Senate Eyes Proof Of Citizenship To Vote

On May 10, 2010, in News 2010, by Mark Norris

By Joe White,
May 10, 2010

If you want to register to vote, how much proof of citizenship do you need? That may vary by county if the state Senate approves a proposed measure tonight.

Since 1972, a citizen has had to check a box on a voter registration form saying he or she is a citizen of the U.S.

Senate Republican Leader Mark Norris wants local election clerks to be able to require suspicious applicants to actually provide more proof than just their word.

“They check the box, they swear under penalty of perjury that they are U.S. citizens, residents of the state of Tennessee, and so forth. But the local election officials asked us at that time, do we just stand silent and take their word for it?”

Opponents, such as Senate Jim Kyle of Memphis, say the bill would allow officials to impose more restrictions on Americans who have accents, or brown skin.

“We do not want to be in a situation where people are being profiled. Where some people are asked to submit proof, and other people are not being asked to submit proof.”

And so, Kyle wants to make the local election officials report who they reject, and why.

The Senate votes on the voter registrations changes tonight. If passed, then the House will vote on the new requirements.


The bill is SB 0194 Bunch/HB 0270 Watson.

The bill passed in the House last Wednesday, 92-1. As passed in the House, the bill doesn’t require any new proof of citizenship, but instead puts a warning on the application that misstating one’s eligibility is a felony.

Norris said he is resurrecting the provisions of a bill that failed last year.

“When citizens, we hope citizens, come in to register to vote, they check the box, they swear under penalty of perjury that they are U.S. citizens, residents of the state of Tennessee, and so forth.”

“But the local election officials asked us at that time do we just stand silent and take their word for it, or can we ask for some proof. And so what we had done in [Senate Bill] 1999, was to provide that the administrator of elections may reject an application for registration that is not accompanied by satisfactory evidence of United States citizenship. And they may ask – they don’t have to, but if they do – what kind of evidence would be satisfactory.”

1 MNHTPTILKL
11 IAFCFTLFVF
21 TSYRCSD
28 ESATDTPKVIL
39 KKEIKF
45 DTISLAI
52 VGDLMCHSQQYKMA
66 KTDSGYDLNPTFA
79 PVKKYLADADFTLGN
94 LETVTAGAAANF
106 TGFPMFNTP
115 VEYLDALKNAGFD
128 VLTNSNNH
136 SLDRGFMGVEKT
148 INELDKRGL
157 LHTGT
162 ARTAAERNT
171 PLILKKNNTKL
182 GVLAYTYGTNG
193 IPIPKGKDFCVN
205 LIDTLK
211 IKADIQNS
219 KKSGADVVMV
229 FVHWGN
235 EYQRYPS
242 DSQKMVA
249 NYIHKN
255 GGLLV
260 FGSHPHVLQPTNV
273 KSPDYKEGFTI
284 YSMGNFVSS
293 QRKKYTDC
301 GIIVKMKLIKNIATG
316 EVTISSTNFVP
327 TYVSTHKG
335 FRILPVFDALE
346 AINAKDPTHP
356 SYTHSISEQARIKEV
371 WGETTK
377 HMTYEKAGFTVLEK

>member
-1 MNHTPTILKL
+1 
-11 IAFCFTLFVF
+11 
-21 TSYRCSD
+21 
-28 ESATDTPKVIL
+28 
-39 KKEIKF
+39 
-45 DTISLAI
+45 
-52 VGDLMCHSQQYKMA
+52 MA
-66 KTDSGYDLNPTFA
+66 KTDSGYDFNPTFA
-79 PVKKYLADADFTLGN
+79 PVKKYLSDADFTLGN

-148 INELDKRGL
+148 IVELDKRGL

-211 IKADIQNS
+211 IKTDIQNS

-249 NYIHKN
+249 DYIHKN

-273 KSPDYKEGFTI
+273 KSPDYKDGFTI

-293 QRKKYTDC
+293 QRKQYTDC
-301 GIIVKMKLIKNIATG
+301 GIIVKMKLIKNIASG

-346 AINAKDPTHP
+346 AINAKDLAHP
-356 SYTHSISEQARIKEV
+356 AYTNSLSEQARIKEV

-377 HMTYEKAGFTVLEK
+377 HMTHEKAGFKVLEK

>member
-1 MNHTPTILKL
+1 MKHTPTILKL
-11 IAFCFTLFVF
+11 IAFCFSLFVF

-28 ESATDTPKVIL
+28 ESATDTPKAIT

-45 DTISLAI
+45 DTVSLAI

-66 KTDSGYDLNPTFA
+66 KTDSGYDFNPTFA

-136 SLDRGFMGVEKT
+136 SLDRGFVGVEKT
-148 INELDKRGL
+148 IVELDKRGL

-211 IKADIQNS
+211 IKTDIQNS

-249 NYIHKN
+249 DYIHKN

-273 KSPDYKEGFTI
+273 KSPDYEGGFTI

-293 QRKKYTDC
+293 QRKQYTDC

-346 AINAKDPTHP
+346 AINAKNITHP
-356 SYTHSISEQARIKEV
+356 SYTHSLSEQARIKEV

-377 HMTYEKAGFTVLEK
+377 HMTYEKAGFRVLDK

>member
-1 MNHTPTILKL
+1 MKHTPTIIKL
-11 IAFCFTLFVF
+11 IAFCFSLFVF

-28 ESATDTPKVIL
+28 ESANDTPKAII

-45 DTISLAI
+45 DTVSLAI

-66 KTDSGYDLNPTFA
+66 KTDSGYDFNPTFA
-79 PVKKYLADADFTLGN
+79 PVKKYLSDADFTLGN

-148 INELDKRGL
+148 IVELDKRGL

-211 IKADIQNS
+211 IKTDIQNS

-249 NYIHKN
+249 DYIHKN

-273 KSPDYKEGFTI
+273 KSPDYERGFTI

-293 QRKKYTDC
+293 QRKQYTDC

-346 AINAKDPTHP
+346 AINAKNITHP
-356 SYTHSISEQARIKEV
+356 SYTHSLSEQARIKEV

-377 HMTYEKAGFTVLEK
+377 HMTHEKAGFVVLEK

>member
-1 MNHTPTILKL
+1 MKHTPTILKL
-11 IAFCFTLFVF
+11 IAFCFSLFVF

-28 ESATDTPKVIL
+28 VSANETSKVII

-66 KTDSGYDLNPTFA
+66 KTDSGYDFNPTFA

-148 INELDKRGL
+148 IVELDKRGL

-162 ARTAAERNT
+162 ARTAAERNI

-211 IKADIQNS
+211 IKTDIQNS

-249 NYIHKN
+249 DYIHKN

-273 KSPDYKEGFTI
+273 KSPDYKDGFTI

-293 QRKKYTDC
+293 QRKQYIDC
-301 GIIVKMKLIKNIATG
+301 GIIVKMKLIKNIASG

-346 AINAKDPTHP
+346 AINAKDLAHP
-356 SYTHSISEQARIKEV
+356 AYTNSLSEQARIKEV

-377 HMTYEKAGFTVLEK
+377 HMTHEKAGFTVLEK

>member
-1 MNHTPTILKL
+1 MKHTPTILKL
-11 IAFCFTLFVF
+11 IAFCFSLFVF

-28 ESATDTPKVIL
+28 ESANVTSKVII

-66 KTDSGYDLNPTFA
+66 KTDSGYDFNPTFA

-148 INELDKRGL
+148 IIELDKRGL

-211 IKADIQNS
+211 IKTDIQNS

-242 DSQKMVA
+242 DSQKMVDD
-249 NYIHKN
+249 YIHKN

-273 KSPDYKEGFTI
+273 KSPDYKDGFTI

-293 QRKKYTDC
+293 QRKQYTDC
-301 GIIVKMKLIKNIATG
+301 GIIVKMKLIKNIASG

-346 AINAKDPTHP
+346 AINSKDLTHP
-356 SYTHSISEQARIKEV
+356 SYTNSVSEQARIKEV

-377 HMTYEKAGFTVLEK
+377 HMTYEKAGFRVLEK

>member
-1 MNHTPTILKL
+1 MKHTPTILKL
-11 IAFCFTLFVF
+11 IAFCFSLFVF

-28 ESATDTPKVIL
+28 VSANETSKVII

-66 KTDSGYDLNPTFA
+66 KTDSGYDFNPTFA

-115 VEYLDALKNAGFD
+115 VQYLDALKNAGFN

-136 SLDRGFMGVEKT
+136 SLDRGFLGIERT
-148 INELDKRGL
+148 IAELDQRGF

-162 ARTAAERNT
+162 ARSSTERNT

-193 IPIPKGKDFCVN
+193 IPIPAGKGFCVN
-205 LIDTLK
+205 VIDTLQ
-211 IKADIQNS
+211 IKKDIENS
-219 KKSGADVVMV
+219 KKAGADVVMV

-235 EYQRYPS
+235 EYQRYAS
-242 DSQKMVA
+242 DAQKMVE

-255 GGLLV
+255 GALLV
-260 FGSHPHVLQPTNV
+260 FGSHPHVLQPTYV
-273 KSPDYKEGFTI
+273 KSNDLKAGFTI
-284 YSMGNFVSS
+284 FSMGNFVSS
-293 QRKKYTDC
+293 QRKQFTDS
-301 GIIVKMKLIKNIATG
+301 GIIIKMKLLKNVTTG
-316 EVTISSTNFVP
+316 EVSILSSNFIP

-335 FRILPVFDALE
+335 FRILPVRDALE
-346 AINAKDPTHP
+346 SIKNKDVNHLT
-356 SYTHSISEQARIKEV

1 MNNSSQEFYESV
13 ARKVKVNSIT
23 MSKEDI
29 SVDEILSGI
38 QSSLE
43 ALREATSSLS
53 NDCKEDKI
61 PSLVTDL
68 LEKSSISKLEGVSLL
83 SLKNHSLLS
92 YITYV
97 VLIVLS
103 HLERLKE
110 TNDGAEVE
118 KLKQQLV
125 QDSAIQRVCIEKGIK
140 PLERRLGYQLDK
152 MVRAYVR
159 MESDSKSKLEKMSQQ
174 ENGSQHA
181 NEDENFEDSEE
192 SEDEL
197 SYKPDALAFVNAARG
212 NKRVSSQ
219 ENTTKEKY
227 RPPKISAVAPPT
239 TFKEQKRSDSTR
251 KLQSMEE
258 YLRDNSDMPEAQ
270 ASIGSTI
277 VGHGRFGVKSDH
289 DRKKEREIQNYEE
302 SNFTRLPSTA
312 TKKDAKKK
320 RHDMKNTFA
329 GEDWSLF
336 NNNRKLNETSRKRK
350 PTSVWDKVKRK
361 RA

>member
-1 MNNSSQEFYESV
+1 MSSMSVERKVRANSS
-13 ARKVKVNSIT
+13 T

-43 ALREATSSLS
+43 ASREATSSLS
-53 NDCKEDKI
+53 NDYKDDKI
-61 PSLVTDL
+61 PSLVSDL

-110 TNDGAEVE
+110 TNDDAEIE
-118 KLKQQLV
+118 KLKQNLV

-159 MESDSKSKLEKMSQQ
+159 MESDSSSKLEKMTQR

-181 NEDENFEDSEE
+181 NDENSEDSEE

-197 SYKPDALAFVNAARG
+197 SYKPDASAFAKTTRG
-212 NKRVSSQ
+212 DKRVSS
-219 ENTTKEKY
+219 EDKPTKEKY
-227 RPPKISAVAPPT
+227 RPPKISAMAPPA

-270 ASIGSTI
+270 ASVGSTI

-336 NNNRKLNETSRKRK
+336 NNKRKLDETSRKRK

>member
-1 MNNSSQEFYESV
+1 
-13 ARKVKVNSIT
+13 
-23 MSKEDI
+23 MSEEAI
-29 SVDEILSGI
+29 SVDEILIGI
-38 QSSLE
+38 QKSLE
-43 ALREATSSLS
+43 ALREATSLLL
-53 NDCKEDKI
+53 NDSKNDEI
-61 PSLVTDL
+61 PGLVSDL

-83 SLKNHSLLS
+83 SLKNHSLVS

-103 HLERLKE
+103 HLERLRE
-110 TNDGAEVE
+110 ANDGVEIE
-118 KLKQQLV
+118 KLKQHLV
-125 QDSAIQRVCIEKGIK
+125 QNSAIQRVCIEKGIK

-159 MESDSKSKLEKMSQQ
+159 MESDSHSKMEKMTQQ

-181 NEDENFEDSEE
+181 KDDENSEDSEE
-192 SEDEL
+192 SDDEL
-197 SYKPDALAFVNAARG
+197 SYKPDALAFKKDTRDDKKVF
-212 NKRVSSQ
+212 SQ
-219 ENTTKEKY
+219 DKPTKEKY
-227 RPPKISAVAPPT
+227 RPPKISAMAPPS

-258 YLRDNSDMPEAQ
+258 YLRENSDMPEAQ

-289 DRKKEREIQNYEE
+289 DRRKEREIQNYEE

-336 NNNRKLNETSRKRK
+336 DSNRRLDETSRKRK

That would be a driver’s license from a state that checks citizenship, a birth certificate or a passport, or paperwork from the federal government proving citizenship. A Bureau of Indian Affairs ID number would work.

But Kyle, the Democratic leader in the Senate, complained that the new requirement wouldn’t necessarily affect every applicant. So he proposes to make the county election official report who is rejected, and why. Kyle speculates how the new authority could be abused:

“I got … I’m getting these forms in for voter registration, I’m getting them by mail.
I’m getting them by mail. And I have decided I’m going to question every third one. Or I’m gonna question every one. Or I’m only gonna guestion the ones where the guy’s name is Jose’.”

Kyle calls his measure an anti-profiling amendment. Senator Bill Ketron, a Murfreesboro Republican, disagrees with him.

“I think it just has the reverse effect of that. Because when we start keeping records of gender, race, nationality, etc., I think that sets us up, at a later point in time, when we start recording those records, as to who we are profiling. So I think that it is more of a profiling amendment. That’s why I speak against it. I feel like either you are, or you aren’t.
If you have papers here, you’re here legally, then, it’s recorded. If not, you don’t register to vote.”

Kyle says he thinks the new provision will be used against persons who look different.

“A person walks to the counter, and says, ‘I desire to vote.’ They fill out the form, and the election coordinator believes that information. Believes they live where they say the live. Believes they were who they said they were. Said they want to participate in democracy, like they wanted to participate in democracy.”

“Now by the language that we have, the coordinator – not for everyone – I’d be much more comfortable with this bill if it said, everyone, because that takes the discretion away
– but for some.”

“Some have to prove it. ‘Welcome to our county, we want you to participate.’ ‘Welcome to our state. We don’t believe what you’re saying.’”

“Now. Perhaps they are doing good work by not believing some Swedish citizen who has come to Tennessee and wants to register to vote. But perhaps they are profiling citizens based upon their appearance. Perhaps they are profiling citizens based upon their accent
Perhaps they are profiling the citizen because they may not believe their state has accurate birth records.”

Senator Lowe Finney, Democrat from Jackson, argues for Kyle’s reporting provision:

“This amendment only requires them to report whoever they reject. The burden is on them to determine if someone is going to be rejected, and then tell us why they rejected that registration form.”

The Senate put off a vote on Kyle’s amendment, to make local administrators report their actions, and on the bill, until Monday, May 10.

Originally the provisions in Norris’ amendment were in SB 1999 Norris/HB 1838 Todd.

That bill failed in the Elections Subcommittee of the House State and Local Government Committee on April 15, 2009. The Senate didn’t act on the bill either, although it did get as far as the Senate floor.

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